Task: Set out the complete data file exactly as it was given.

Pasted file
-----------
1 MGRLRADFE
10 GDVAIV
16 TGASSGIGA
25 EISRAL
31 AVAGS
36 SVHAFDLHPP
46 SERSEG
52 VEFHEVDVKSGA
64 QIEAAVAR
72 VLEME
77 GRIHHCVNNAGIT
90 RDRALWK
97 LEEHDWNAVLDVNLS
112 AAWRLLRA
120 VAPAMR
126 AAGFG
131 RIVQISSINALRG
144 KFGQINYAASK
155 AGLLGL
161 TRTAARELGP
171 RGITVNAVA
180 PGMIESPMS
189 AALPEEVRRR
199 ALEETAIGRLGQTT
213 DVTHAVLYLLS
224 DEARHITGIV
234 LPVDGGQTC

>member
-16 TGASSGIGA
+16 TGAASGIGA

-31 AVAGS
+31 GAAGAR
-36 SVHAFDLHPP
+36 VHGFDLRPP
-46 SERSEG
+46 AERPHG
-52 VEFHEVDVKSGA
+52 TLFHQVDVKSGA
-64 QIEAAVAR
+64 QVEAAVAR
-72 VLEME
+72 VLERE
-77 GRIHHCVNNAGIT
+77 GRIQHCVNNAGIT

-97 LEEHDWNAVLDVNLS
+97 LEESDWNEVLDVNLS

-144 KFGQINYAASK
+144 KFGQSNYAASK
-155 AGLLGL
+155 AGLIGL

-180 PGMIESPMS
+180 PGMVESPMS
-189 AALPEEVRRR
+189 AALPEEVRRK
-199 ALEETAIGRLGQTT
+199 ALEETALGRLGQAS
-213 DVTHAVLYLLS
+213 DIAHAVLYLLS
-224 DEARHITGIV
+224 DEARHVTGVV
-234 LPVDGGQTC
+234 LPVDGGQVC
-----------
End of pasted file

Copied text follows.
1 MGRLRADFE
10 GDVAIV
16 TGASSGIGA
25 EISRAL
31 AVAGS
36 SVHAFDLHPP
46 SERSEG
52 VEFHEVDVKSGA
64 QIEAAVAR
72 VLEME
77 GRIHHCVNNAGIT
90 RDRALWK
97 LEEHDWNAVLDVNLS
112 AAWRLLRA
120 VAPAMR
126 AAGFG
131 RIVQISSINALRG
144 KFGQINYAASK
155 AGLLGL
161 TRTAARELGP
171 RGITVNAVA
180 PGMIESPMS
189 AALPEEVRRR
199 ALEETAIGRLGQTT
213 DVTHAVLYLLS
224 DEARHITGIV
234 LPVDGGQTC

>member
-16 TGASSGIGA
+16 TGAASGIGA

-31 AVAGS
+31 GAAGAR
-36 SVHAFDLHPP
+36 VHGFDLRPP
-46 SERSEG
+46 AERPHG
-52 VEFHEVDVKSGA
+52 TLFHQVDVKSGA
-64 QIEAAVAR
+64 QVEAAVAR
-72 VLEME
+72 VLERE
-77 GRIHHCVNNAGIT
+77 GRIQHCVNNAGIT

-97 LEEHDWNAVLDVNLS
+97 LEESDWNEVLDVNLS

-144 KFGQINYAASK
+144 KFGQSNYAASK
-155 AGLLGL
+155 AGLIGL

-180 PGMIESPMS
+180 PGMVESPMS
-189 AALPEEVRRR
+189 AALPEEVRRK
-199 ALEETAIGRLGQTT
+199 ALEETALGRLGQAS
-213 DVTHAVLYLLS
+213 DIAHAVLYLLS
-224 DEARHITGIV
+224 DEARHVTGVV
-234 LPVDGGQTC
+234 LPVDGGQVC